Finally, I powered on the Neewer Q4 and attached the 4-foot parabolic softbox to add exposure back in, but only on Hannah. After a few quick adjustments to the flash’s power level via the QPro on my camera’s hotshoe, I ended up with a properly exposed subject in front of an under-exposed background, on sunny day.

J. Matthew Gore

Of course, this was just an equipment test, so the background was fairly terrible, and the smokey haze from local forest fires didn’t give me the blue sky that I hope for with this kind of shot, but it was a successful display of the Q4’s abilities.

I rotated the flash head 180 degrees and shot with the overhead sun coming down directly on Hannah’s face, and the flash did a good job of adding fill-light, instead, and of course, I was still able to darken the background to separate the subject.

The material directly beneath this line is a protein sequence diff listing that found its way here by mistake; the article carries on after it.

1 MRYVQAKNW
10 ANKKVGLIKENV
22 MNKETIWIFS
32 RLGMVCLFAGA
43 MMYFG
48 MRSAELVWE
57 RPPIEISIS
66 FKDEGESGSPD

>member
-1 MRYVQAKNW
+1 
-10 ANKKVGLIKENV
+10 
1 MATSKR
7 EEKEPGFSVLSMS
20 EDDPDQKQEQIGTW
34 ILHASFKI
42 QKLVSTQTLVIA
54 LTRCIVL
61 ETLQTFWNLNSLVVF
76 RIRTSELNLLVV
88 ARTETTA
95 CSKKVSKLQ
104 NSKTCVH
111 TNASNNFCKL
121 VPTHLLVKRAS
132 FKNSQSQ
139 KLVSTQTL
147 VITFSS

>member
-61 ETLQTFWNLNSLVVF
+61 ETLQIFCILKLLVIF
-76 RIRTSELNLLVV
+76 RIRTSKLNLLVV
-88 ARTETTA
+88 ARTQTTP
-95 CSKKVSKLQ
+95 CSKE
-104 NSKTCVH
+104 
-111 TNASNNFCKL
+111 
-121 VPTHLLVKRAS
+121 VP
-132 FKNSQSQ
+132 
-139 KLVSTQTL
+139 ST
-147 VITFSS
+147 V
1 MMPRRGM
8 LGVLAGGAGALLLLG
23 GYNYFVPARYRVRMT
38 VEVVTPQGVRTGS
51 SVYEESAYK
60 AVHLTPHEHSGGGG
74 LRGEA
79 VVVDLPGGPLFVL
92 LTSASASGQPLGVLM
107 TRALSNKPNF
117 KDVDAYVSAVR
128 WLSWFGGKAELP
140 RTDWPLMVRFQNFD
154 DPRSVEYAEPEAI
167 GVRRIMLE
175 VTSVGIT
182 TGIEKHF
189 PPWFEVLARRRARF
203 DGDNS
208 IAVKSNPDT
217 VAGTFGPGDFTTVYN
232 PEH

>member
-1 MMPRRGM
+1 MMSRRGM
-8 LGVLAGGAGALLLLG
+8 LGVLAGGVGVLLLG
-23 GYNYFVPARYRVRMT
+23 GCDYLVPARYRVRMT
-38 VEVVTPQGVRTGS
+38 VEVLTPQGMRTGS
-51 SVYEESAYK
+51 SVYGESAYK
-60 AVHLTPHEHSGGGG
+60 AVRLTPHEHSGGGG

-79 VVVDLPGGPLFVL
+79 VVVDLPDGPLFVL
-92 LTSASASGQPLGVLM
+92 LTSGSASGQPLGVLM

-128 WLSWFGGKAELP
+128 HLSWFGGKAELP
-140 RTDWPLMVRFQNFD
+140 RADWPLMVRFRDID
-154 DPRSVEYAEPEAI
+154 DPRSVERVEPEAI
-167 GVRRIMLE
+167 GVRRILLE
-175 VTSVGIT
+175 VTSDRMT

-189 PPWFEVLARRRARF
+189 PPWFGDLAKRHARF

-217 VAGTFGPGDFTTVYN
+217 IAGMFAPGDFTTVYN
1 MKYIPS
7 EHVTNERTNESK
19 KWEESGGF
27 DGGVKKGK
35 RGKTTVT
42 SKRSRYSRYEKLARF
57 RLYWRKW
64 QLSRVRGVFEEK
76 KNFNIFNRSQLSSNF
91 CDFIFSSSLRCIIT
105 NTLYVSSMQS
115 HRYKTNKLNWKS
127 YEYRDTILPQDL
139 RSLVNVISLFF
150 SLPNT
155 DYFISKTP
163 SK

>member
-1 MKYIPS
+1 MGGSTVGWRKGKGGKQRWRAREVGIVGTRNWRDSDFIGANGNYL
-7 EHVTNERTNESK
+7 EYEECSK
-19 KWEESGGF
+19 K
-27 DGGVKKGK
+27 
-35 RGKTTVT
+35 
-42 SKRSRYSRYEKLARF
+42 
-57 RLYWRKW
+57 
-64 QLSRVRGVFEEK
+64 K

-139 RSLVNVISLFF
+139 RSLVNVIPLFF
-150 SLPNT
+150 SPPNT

Most of these were shot at full power, and I was very impressed that the recycle time really did seem to be no more than about one second, and once I was shooting at 1/4 power or below, I never seemed to have to wait for the power to cycle unless I was shooting very fast bursts.

J. Matthew Gore

The Q4, in conjunction with the QPro trigger on my Sony camera, made it quick and easy to get the amount of light that I needed, without lowering the light stand and fussing around with buttons on the flash head, and of course, having the flash in a single, battery powered unit was much easier to transport and set up than the old separate flash-heads with external power packs (and an extension cord for a wall-powered monolight would not have been possible at all at a location like this one).